Silk Road House:
A Cultural and Educational Center
Silk Road House is a non-profit organization created to promote and support an
impressive array of diverse ethnic cultural traditions. The main goals of the
Silk Road House are:
Silk Road House symbolizes the connections, communications and bonds between peoples and
cultures united by the Silk Road concept, and at the same time, a real network of the modern
day contacts between those peoples and cultures. The Silk Road House is a welcoming cultural
center where everyone who might be interested could find a wide range of accurate information
concerning the history, culture, and everyday life of Silk Road countries.
- to create a center for the collection of pertinent cultural and historical information
- to provide a place where creative activities can bring to life the traditions of the Silk Road here in United States
- to celebrate the Silk Road's tradition of hospitality
A word of appreciation...
Our special and deepest thanks go to those who have made an array of donations to Silk
Road House – by money, various things, books, time, skill or all these together...
Among these generous individuals are (in alphabetical order):
Karen Folger Jacobs
Robert E. Lee
Cariadne Margaret Mackenzie
Semion and Ludmila Mirkin
Aiman and Mairbek Mussipov
Elmira and Werdana Mussipov
Joan E. Norvelle
Chris and Steve Shaw
Zhuldyz and Lloyd Shimabukuro
Omerjan and Aygul Siddik
Santo K. van Ess
...as well as anonymous private donors, the SilkRoad Foundation and the Open Society Institute.
Our cordial thanks to all of you!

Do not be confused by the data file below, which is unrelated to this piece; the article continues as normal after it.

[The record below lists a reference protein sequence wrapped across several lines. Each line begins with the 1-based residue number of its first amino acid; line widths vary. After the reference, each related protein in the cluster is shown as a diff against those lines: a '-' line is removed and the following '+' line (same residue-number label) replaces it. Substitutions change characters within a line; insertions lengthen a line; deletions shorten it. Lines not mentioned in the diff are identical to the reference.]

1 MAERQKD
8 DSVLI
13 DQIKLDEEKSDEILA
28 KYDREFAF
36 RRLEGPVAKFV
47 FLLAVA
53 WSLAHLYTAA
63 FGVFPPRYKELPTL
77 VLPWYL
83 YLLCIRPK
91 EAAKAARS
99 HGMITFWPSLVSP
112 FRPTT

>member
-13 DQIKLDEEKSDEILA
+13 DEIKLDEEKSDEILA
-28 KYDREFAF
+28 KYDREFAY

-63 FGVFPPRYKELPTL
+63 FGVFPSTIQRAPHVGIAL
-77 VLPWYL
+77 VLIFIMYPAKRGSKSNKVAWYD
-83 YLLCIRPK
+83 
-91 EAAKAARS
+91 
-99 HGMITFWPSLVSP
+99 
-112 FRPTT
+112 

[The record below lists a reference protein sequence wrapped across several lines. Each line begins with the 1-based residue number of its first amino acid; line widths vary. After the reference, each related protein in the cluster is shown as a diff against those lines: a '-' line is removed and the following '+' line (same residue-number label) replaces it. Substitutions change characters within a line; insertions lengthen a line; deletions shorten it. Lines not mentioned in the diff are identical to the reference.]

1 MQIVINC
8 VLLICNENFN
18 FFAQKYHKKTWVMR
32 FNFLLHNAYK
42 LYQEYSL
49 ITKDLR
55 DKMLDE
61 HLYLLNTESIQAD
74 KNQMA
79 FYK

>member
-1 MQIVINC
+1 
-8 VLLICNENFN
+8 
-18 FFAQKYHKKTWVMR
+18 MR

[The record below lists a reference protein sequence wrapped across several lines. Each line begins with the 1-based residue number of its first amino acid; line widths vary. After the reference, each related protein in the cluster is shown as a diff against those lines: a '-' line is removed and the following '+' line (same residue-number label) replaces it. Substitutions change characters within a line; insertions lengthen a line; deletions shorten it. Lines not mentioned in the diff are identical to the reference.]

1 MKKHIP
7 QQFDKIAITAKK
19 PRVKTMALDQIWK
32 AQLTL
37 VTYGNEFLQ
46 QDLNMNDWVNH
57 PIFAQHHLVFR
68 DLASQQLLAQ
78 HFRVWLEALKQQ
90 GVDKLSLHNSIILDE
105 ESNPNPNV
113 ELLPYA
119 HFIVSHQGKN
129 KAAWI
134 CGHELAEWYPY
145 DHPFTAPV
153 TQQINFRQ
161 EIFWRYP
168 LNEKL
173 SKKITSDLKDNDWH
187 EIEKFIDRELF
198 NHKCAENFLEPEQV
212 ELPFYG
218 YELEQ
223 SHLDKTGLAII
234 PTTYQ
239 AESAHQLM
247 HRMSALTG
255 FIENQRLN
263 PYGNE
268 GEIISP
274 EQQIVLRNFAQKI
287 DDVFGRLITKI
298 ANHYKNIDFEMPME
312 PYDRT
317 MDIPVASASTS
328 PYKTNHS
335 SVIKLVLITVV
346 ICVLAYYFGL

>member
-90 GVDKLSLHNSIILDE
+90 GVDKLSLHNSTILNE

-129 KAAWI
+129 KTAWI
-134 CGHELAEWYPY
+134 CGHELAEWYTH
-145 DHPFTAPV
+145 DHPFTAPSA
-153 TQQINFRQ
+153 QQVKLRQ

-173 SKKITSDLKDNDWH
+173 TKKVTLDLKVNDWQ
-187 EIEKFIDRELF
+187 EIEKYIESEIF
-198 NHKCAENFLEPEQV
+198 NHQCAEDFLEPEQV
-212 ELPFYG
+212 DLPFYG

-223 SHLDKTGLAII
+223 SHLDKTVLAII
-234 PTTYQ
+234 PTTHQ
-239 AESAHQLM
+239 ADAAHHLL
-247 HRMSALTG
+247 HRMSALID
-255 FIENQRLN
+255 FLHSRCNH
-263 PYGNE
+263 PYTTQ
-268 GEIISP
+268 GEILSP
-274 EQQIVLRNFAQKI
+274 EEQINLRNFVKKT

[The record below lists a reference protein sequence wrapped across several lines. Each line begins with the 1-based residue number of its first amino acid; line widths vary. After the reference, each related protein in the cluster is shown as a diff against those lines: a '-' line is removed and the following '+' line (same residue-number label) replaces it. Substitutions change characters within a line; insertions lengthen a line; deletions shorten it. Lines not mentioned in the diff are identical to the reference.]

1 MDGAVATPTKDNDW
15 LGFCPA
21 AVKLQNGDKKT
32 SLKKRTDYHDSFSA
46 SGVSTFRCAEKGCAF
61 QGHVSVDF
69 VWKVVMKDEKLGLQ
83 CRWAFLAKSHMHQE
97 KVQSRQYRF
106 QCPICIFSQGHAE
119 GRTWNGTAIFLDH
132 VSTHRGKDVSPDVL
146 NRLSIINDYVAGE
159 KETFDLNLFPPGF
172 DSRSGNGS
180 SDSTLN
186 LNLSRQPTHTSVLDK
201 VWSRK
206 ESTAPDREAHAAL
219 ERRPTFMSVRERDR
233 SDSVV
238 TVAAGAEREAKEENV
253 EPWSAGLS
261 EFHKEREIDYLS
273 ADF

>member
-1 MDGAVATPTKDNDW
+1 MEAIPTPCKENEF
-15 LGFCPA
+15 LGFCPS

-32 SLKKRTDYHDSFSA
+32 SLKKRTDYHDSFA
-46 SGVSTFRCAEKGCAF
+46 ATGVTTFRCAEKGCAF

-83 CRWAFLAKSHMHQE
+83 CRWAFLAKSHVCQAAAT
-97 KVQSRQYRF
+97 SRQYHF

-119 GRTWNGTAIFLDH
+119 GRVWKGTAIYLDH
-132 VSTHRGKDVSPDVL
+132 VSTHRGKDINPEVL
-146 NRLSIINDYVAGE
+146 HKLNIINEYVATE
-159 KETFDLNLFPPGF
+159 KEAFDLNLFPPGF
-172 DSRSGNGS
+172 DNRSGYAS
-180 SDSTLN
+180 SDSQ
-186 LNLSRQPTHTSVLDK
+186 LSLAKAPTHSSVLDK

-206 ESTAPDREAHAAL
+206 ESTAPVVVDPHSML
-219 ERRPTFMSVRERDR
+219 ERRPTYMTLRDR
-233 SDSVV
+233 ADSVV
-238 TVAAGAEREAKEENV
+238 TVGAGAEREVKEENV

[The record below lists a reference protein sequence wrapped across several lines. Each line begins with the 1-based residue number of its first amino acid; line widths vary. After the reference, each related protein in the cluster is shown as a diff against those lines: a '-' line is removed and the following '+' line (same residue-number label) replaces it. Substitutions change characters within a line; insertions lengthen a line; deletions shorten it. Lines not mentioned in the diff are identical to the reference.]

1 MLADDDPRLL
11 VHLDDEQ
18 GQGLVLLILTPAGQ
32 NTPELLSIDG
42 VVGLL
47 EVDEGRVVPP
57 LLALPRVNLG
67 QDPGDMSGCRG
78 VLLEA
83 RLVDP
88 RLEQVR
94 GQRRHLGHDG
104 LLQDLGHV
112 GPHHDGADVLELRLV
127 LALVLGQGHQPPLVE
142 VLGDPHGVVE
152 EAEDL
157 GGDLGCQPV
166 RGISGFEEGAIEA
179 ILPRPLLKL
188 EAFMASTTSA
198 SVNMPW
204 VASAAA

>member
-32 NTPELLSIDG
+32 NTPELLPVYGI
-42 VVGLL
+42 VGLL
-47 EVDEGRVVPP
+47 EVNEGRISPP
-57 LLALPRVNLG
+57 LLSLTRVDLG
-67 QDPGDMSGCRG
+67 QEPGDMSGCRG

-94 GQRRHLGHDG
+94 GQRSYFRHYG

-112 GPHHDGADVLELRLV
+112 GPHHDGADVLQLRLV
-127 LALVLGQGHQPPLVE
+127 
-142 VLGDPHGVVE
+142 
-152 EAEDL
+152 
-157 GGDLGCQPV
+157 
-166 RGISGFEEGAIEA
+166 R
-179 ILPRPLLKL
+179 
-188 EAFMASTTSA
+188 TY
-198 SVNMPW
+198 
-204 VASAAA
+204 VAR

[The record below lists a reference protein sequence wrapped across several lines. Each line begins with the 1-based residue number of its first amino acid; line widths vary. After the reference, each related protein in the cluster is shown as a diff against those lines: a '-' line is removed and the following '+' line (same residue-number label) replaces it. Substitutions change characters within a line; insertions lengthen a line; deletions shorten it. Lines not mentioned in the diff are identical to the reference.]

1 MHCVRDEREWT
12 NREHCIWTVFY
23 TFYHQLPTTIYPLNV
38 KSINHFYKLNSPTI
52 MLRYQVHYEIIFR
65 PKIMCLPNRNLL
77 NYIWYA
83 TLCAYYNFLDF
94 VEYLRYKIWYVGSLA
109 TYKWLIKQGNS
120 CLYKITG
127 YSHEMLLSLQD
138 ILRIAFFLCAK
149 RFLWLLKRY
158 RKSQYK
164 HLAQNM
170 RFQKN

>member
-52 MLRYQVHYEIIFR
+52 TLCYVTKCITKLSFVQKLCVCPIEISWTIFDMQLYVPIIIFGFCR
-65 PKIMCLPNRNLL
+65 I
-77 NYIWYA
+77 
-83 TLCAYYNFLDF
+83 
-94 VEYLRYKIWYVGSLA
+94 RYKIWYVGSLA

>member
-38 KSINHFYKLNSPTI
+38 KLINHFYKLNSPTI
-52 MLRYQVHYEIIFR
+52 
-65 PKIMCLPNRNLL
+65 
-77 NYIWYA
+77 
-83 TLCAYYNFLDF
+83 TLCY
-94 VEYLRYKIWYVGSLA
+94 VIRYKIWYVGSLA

- Board of Directors of Silk Road House
A Georgian Day at the Silk Road House...
The Caravan of Stories is coming to Tbilisi, which means there will be amorous pumpkins, thirsty jugs, loyal hounds, troublesome shape-shifters, and plenty of devis. There will also be a display of Georgian swords (kinjals). Hope to see you there!
Performers: Neshama Franklin and Dana Sherry
May 15th, Sunday, 1-3pm
Ramaz Bluashvili (Tbilisi): From Aviation to Polyphony to Cosmos.
Mr. Ramaz Bluashvili was born in Tbilisi, Georgia in 1976. After graduating from the Tbilisi State University, where he studies Arabic Languages and History, Ramaz pursued his career in Television. In late 1990th, Ramaz was the director of the 3-hour morning program. In 1999, he was hired as the business manager of the Georgian State National Singing and Dancing Ensemble and was one of the producers of the immensely popular show “The Georgian Legend”. In 2001 Ramaz came to the United States to study the television production at the Art Institute of Seattle. While in the US, he started fulfilling his boyhood dream: Ramaz was always interested in the history of aviation and especially American aviation. One day, while reading on the internet the history of American aviation, he stumbled upon the name Alexander Kartveli (1896-1974). It was unexpected revelation because “Kartveli”, on Georgian language, means “Georgian”. From that day on Ramaz embarked on an extraordinary journey. He decided to start research and find out everything about this great Georgian-American aircraft designer. This journey took him around the United States, places such as the archives of NASA, the US Air Force, several aviation museums, and so on. While at NASA, Ramaz tried to find out how the celebrated Georgian multipart folk song “Chakrulo” ended up on the Voyager Spacecraft in 1977, as part of the unique message from the humankind. He was introduced to Ms. Ann Druyan (the widow of famous cosmologist, “The People's Astronomer” Carl Sagan, 1934-1996). Ms. Druyan told Ramaz the incredible story of how the Georgian “Chakrulo” moved out of the “Golden Record” Russian song “Moscow Nights”.
During this presentation, Mr. Ramaz Bluashvili is going to tell the story of his astonishing research and how his findings made entire Georgian nation proud forever.
May 15th, Sunday, 1-3pm
Hope to see you there at the Silk Road House in Berkeley, as always!